Zinaida’s from Odessa, Ukraine, where they speak Russian outside of Russia. In the U.S., where they speak English outside England, she has met Valentine. Odessa, Zina’s motherland, is motherless, her mother having abandoned their family for the American dream. Now Zina and Valentine are returning to Odessa during the 2014 Ukrainian Spring (Euromaidan). In this place at this time, one’s tongue can determine whether one lives or dies. Two Big Differences is a story of navigating identity through language.

“The Odessitka needed to keep telling Valinka about Odessa. This place was Kievskaya Rus, became the Russian Empire, became the Ukrainian Soviet Socialist Republic, and became Ukraine. Each place was an acacia petal, rising in the breeze, floating, only to fall underfoot again. Like the tongue speaking Russian, it touches the top of the mouth at times, for the soft sign, or to say the name of my birthplace properly: Odyessa. “Odd Yes Ah.” The breeze there carries the smell of grass and
sea. Those petals come to a rest on shellrock both gentle and strong. That shellrock was unearthed to build that city on its own hollows, which run all the way to Tairovsky Cemetery, one of the biggest in Ukraine. There, they say, lies an entrance to the catacombs.
 Galya, in her mind, said, Sh, don’t tell anybody about it.

Her anecdotes touched Valinka, unearthed him, and this power made her an honorary Odessitka again. Ah Deceit Ka. He called this Odessitka Zina, short for Zinaida, which nobody would have called her. He could call her Zinka or Zinochka too if he wanted. If he called her Zinaida, she would stick her tongue out in his face. If that hurt his feelings, he might not stick it out in Odessa.”

“This story is the American English version of one that should take place in Ukrainian Russian. Odessan Russian, Zina would say. She would call me Valinka or Valya or Valentine.
Zina…how would she tell this story? It’s in her voice, in my head, which is located in America now.

But my head was in her Odessa. When I waited in the airport to fly away, to fly home, I pictured Odessa from above. As my mind flew away, my body soon followed. My Russian is still fluent. It’s not fluent enough to tell this story in Russian, though. It’s enough to speak with my inner Zina. I drive around the destroyed landscape here in Detroit. It means nothing to me now. I want to see it from above. I want my inner Zina to fly me away from here on her silver tongue.”


Two Big Differences demonstrates an intimate and authoritative understanding of contemporary post-Soviet life, especially as it’s experienced by people from Odessa—in Odessa but also as immigrants to the US. Singleton writes convincingly and authoritatively from multiple perspectives in the book, including that of a young woman from Odessa. The quality of Singleton’s prose also bears the rhythms and influences of some of the Soviet masters—Kataev, Olesha and, I’d venture, Dovlatov. However, it doesn’t read as mimicry but as the authentic representation of the way his contemporary characters think, feel and speak.”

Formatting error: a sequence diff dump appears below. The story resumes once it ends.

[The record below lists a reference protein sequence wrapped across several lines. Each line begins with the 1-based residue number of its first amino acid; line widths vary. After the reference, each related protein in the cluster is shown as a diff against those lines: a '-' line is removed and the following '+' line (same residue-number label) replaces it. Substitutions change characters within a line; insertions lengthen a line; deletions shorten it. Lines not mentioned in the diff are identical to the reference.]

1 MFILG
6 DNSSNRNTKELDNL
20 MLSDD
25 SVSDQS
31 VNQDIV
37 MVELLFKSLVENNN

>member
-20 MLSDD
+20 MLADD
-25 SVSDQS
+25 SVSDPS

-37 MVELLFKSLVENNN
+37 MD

David Bezmozgis, author of Immigrant City

“Singleton teaches us that to learn a language is to be remade by that language. To move to a different city means to internalize the traumas inscribed in the map. This novel is the product of a deep engagement with the Russian language and a love song to the cities of Detroit, USA and Odessa, Ukraine in all of their different, rich complexities. Necessary reading for anyone considering a move to a different country!”

Olga Zilberbourg, author of Like Water and Other Stories

“It is late in Two Big Differences when Ian Ross Singleton’s unforgettable character Zina ‘needed to let these stories take over,’ but it is clear from the beginning that Singleton himself needed to let these stories take over his novel. Where Odessa meets Detroit and American meets Ukrainian and English meets Russian, everything proves hilariously serious and fantastically true. There are two big differences between this and the next-liveliest novel you will read this year.”

H. L. Hix, author of The Gospel According to H. L. Hix

Two Big Differences is brightly original, structurally inventive, thoughtful and wise, suffused with love for the infinitely lovely and poignantly heartbreaking, faraway city of Odessa; full of energy and effortless narrative fluidity, replete with lightning-quick transitions between the scenes, shot through with bright flashes of humor and sharp wit. The sheer rhythms of this terrific novel are mesmerizing. Ian Ross Singleton is one of the finest young writers at work in America today.”

Mikhail Iossel, author of Love Like Water, Love Like Fire

“A passionately told story of migrations, of romance, and of intergenerational traumas, Two Big Differences, Ian Ross Singleton’s debut, is a rich linguistic treat on every page. The novel is also an operatic love letter to Odessa, Ukraine, as tragic as it is beautiful. By the end of this novel, you will have crossed oceans of feeling like Singleton’s characters have.”

Leland Cheuk, author of No Good Very Bad Asian H. L. Hix


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